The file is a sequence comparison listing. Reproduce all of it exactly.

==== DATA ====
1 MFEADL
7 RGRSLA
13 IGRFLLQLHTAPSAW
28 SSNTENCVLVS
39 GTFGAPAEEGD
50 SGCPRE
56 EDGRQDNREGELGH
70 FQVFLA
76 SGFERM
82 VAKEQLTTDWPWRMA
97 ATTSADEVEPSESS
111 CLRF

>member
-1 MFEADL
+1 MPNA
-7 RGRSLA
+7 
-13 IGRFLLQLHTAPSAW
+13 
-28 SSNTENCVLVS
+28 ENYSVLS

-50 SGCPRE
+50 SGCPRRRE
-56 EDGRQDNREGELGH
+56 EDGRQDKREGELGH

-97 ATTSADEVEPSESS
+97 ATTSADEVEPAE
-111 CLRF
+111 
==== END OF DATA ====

1 MFEADL
7 RGRSLA
13 IGRFLLQLHTAPSAW
28 SSNTENCVLVS
39 GTFGAPAEEGD
50 SGCPRE
56 EDGRQDNREGELGH
70 FQVFLA
76 SGFERM
82 VAKEQLTTDWPWRMA
97 ATTSADEVEPSESS
111 CLRF

>member
-1 MFEADL
+1 MPNA
-7 RGRSLA
+7 
-13 IGRFLLQLHTAPSAW
+13 
-28 SSNTENCVLVS
+28 ENYSVLS

-50 SGCPRE
+50 SGCPRRRE
-56 EDGRQDNREGELGH
+56 EDGRQDKREGELGH

-97 ATTSADEVEPSESS
+97 ATTSADEVEPAE
-111 CLRF
+111 